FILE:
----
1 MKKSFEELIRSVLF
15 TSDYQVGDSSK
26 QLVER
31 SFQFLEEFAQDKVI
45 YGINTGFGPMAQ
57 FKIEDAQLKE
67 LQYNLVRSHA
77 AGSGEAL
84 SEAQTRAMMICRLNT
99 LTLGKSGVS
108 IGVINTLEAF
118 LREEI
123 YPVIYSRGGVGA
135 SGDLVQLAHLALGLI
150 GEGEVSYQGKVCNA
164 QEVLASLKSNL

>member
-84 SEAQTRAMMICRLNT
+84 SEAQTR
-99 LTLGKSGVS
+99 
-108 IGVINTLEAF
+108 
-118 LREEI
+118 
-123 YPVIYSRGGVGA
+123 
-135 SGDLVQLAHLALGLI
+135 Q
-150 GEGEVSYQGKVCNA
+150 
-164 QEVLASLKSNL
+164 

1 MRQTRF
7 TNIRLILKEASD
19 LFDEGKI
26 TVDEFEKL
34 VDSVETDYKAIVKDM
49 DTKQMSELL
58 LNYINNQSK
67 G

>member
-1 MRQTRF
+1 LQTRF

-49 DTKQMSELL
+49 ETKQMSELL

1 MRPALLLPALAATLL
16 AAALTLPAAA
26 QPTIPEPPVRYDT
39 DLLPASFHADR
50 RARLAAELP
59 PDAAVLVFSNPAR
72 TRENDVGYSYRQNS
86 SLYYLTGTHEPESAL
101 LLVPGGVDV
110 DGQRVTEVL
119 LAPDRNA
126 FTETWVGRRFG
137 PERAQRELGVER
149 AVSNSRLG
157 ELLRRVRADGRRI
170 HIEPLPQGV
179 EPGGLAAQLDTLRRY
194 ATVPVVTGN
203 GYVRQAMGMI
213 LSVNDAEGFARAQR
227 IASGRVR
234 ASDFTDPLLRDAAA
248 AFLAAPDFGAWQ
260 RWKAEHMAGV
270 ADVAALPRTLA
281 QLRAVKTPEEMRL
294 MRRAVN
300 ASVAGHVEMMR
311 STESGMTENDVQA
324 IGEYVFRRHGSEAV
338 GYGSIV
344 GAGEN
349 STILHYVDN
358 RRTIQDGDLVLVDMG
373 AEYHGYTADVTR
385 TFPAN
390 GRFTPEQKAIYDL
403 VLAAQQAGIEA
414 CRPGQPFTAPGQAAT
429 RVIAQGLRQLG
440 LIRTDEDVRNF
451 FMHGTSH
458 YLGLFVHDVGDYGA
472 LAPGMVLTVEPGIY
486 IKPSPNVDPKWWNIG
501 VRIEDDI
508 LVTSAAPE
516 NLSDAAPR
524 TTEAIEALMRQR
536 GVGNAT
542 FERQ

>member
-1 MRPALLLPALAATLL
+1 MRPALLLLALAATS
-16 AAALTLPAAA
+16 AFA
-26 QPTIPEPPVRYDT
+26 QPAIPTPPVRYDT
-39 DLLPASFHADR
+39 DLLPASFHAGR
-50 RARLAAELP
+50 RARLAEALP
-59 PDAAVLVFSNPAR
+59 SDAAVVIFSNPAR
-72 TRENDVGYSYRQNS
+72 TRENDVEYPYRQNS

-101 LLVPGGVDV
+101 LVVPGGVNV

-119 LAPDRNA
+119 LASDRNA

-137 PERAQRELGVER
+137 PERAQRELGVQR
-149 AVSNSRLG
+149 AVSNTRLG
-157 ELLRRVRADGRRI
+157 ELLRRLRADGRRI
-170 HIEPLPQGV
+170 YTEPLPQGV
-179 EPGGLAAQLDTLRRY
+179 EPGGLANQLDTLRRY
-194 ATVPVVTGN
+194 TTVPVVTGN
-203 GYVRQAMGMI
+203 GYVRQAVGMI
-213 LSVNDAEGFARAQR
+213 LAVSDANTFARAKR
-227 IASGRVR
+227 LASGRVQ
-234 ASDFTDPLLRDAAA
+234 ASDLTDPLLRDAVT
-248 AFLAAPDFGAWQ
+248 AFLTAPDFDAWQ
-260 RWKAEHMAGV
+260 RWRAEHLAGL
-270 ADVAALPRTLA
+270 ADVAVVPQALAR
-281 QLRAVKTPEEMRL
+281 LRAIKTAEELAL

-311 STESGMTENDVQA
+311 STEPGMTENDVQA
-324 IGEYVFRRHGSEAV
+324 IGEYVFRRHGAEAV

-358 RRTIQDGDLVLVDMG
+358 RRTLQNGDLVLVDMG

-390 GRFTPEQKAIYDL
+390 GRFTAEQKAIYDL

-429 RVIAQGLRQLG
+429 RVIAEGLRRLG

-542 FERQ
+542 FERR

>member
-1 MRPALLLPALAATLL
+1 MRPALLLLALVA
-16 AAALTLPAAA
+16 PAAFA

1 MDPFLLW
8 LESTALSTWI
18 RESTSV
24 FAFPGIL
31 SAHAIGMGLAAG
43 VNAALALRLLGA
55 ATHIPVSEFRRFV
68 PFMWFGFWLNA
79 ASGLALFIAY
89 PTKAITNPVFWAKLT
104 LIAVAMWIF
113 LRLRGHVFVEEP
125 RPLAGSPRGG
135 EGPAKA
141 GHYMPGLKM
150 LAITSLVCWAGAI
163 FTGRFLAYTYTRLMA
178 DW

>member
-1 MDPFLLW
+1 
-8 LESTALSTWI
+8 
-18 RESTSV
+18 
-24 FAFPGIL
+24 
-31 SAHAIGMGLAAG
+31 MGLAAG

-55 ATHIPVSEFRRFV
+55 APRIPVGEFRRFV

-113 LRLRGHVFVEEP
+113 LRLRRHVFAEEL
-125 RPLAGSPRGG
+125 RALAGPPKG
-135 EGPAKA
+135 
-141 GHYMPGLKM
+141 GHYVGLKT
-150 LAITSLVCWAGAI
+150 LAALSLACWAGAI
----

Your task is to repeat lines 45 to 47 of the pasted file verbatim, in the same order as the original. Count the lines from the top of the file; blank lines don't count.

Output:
-49 DTKQMSELL
+49 ETKQMSELL

1 MRPALLLPALAATLL